The U.S. Navy is investing significant time and effort to secure the waters that surround Latin America and the Caribbean, but not through force or interdiction. Instead, the military branch is embracing the idea that “together we can do more” by reaching out to countries in the area. This effort involves exchanging information and delivering necessary aid through an annual event designed to improve relations among nations. By participating in these activities, personnel forge long-lasting connections and provide immediate help to those who need it.
The United States is improving its ability to respond to the ever-present threat of a chemical, biological or nuclear incident in the 21st century by establishing 10 National Guard Homeland Response Forces across the country. These units each will comprise hundreds of members who will be trained in the various skills necessary to save lives in the event of a catastrophe.
Technology and relationships go hand-in-hand in the U.S. European Command’s area of responsibility, and the head of communications at this military organization has plans for both during his tenure. Long-standing partnerships in the region need continued nurturing, and newer partnerships, such as those with former Soviet bloc nations, require encouragement. These international entities must find ways to interoperate despite having different resources to apply in an environment of blindingly fast technological advancement.
A time-honored military event turned 16 years old this summer, and what some may call an unruly adolescent and others an annual gathering that has outlived its usefulness reveals how lessons learned can turn into powerful practices. The Coalition Warrior Interoperability Demonstration, with its trial sandbox mirroring Afghanistan, not only continues to be as vital as it was in years past but also shows that building on experience leads to new discoveries.
Based on technology being developed through the U.S. Army’s Robotics Collaborative Technology Alliance, unmanned systems of the future could become trusted companions on the battlefield—much like canines have been for thousands of years.
When the U.S. Army needs to determine if an area on the battlefield is safe or is threatened by hidden menaces, it may be calling on its own custom-made mosquito air force to probe the area and report back to headquarters. Army researchers are developing life-size robotic sensor platforms based on small flying insects.
The U.S. federal information technology work force is sandwiched between two major trends it must address to continue successful operations—the retirement eligibility of the Baby Boomer generation and the emergence of Web 2.0. The former threatens to empty hundreds of thousands of positions across the government, while the latter is shifting how the work force thinks about and uses technology. Solutions for both these issues converge in the Net Generation (sometimes referred to as Generation Y or the Millennial Generation), the demographic of youth currently preparing to enter institutions of higher learning and the job market. However, this population group is not a panacea for the government’s problems, because the ideas held by these young adults will challenge the status quo.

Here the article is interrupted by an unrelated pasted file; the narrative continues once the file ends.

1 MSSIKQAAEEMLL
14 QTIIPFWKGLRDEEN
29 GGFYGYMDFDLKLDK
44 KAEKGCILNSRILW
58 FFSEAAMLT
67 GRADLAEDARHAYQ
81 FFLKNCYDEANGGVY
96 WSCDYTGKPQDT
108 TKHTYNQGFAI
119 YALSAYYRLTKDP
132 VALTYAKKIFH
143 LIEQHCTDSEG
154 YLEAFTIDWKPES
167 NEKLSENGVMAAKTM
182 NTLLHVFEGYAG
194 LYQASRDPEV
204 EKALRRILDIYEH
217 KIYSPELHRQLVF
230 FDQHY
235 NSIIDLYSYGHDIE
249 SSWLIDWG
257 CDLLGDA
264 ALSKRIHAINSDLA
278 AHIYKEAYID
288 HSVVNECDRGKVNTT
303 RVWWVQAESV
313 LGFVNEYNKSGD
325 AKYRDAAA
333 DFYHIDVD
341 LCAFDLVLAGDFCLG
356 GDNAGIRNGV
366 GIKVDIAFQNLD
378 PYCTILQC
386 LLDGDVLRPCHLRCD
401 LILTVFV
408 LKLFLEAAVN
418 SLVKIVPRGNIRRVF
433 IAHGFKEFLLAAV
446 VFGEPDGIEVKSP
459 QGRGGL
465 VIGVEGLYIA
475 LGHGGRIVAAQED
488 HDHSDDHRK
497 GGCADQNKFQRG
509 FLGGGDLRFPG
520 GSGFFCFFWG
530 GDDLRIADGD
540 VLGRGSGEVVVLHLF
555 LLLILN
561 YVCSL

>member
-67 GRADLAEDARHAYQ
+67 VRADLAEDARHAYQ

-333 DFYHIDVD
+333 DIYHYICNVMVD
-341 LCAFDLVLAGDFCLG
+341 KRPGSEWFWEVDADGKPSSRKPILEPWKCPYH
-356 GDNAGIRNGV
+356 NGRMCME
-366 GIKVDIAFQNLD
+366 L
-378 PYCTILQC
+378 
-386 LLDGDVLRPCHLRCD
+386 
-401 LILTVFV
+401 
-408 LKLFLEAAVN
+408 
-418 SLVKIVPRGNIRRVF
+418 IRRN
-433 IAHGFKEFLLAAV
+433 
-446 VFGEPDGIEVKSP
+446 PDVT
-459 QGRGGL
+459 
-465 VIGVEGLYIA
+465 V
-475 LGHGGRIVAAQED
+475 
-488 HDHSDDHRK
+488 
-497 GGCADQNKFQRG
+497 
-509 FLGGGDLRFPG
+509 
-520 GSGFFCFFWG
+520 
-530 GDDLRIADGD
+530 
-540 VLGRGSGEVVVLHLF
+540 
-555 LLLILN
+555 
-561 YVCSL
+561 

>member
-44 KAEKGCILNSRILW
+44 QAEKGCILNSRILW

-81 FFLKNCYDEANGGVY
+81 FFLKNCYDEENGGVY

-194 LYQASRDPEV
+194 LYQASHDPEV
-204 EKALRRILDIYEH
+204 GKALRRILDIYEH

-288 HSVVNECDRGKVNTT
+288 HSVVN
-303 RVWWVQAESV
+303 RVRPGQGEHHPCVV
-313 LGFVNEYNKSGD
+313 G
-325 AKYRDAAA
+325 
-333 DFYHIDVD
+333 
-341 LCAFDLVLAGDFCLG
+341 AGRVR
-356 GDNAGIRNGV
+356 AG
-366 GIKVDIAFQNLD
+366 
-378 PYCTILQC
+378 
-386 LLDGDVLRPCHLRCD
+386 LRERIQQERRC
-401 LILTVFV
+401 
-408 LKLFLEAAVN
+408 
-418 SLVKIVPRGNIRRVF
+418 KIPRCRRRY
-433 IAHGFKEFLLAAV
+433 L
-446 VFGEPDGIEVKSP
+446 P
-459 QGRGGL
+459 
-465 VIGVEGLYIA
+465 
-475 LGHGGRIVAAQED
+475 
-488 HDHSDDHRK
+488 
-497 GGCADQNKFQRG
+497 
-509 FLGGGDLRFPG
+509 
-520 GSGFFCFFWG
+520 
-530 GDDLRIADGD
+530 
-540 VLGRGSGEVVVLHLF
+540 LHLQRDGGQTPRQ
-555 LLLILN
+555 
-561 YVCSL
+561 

Scientists at the U.S. Department of Homeland Security are a phase closer to putting chemical detectors into the hands of everyone who wants them. Developers have finished demonstrating a miniaturized sensor that can fit into the now-omnipresent personal cell phone. Early testing shows promise for small, inexpensive technology, and over the next year or so project personnel plan to test its real-world application. The cell phone platform would enable crowd sourcing to reduce false positive readings, and it would support instant alerts that would send out timely notifications. The goal of developers is to improve public safety, enhance homeland security and ultimately save lives. In this next round of development, researchers with the program have to figure out how the network will support the technology and determine whether applications that seem strong in the laboratory will function in the field.
Instead of a NASCAR winner-take-all competition, the race to secure information systems is more of a traffic jam where getting ahead depends on the lane you’re in. Operators consistently crawl along by putting patches in place and upgrading antivirus software, yet that annoying lane-changing system attacker keeps bobbing and weaving its way to the front of the gridlock daring you to catch up. But information superhighway menaces are being quashed by a collaborative effort among government organizations to ensure that the United States is in the correct lane when it comes to staying ahead of information security troublemakers.
A seemingly dead program now has new life as the basis of a U.S. Army tactical communications system. Building on extensive past funding, the service is excerpting pieces of the past and crafting them into a network for the future. This time around, the Army is drawing the users into the design process sooner so that the results are likely to pay big dividends.